By Kevin Deutsch
When Coral Springs resident Joe Chalom saw the devastation wrought by Hurricane Ida in Louisiana, he knew a similar storm could someday impact his community, too.
If and when disaster strikes, volunteers like Chalom will be ready to help save lives—not as police or firefighters, but as specially trained members of the Coral Springs Parkland Community Emergency Response Team (CERT), volunteers who help their neighbors, families, and first-responders during local crises.
The force consists of roughly 40 members and typically holds three training academies a year for potential new additions, as well as community members who simply want to receive CERT’s specialized basic training, Chalom said.
The next online information session is scheduled for Sept. 18 at 10 a.m.
“The whole idea behind CERT is to empower people to take care of themselves after an emergency,” said Chalom, the CERT team’s program chief and a CERT volunteer since 2007. “After a hurricane, a manmade or natural disaster, where the professional first responders are just being overwhelmed [is when CERT fulfills its most important function].”
“You can envision what’s happening right now in Louisiana. Could that happen in South Florida? And if it did, what would happen?”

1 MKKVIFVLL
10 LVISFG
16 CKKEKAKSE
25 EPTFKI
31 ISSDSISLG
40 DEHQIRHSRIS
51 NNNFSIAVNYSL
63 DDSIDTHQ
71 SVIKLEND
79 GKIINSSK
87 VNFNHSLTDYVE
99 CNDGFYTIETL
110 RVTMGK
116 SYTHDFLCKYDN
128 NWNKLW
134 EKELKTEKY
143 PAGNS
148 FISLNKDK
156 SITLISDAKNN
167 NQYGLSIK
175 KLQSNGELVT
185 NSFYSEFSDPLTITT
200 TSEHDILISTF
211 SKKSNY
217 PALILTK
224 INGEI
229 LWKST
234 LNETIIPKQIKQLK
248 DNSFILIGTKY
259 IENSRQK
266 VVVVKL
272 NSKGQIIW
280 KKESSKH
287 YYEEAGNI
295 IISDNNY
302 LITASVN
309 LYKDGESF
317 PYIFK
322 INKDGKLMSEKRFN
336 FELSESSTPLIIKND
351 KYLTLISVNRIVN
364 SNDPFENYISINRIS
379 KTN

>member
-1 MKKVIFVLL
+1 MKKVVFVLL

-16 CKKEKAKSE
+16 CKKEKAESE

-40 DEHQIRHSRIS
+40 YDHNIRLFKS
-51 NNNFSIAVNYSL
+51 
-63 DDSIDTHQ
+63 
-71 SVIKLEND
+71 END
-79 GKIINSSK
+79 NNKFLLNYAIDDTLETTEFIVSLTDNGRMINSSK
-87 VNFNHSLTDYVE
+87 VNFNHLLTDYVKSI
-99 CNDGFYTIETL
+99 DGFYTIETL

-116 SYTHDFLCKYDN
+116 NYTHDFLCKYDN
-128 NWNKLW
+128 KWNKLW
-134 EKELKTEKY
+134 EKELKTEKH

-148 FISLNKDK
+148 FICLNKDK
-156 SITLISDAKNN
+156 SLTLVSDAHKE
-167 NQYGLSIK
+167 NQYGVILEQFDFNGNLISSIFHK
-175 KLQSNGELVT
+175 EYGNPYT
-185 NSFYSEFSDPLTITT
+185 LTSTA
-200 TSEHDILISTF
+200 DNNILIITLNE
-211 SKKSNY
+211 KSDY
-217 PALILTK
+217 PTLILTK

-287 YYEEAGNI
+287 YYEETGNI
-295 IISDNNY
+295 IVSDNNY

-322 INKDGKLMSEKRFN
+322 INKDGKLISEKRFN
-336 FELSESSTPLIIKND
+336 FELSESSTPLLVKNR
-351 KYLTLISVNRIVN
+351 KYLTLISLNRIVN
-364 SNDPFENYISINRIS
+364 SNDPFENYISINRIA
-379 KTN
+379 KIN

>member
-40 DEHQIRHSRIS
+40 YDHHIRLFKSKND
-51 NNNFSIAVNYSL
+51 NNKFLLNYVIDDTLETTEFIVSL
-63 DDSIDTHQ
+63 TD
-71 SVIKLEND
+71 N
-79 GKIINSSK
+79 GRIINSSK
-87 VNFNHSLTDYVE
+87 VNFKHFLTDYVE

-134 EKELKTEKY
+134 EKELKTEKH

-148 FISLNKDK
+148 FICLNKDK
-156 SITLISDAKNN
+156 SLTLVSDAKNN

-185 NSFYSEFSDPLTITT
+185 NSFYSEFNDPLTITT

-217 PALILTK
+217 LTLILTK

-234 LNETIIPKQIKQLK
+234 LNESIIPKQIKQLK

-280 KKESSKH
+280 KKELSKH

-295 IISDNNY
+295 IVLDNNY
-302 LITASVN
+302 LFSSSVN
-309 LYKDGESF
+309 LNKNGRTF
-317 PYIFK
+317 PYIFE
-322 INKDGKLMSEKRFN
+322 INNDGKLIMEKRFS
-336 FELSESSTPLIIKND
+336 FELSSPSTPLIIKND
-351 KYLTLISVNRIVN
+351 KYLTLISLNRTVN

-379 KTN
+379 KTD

Participants in CERT training learn skills including minor fire suppression, first aid, fire safety, triage, disaster psychology, and light search and rescue, including how to assist with operations to find children and the elderly. Locals who wish to join the volunteer team receive additional training and screening, including a criminal background check.
The philosophy behind CERT training: In a crisis like Hurricane Ida, factors such as the number of victims, communication failures, and road blockages prevent people from accessing emergency services they have come to expect at a moment’s notice through 911. People have to rely on each other for help in order to meet their immediate, lifesaving needs.
CERT volunteers respond to more localized emergencies, too. Team members are sometimes dispatched to local fires and other disaster scenes to provide food, water, and cooling services.
“When you envision a firefighter going into a hot zone, they’re in there for 15 or 20 minutes in 1,000-degree-plus temperatures, and they’re wearing fifty to sixty pounds of bunker gear,” said Chalom. “So they’re coming out totally dehydrated. And part of our function is to make sure that they don’t have to go to the hospital.
“We’re trained to help out at home, in our neighborhoods and our communities, to support local police and fire,” Chalom said of the local program, which has been active 18 years.
Of the upcoming information session, Chalom said:
“Invest an hour of your time and learn about the program, because what it really does, separate and apart from whether you actually want to belong to CERT—whether you want to volunteer one minute, or one hour, or ten days—the program empowers you to help yourself and your family.”
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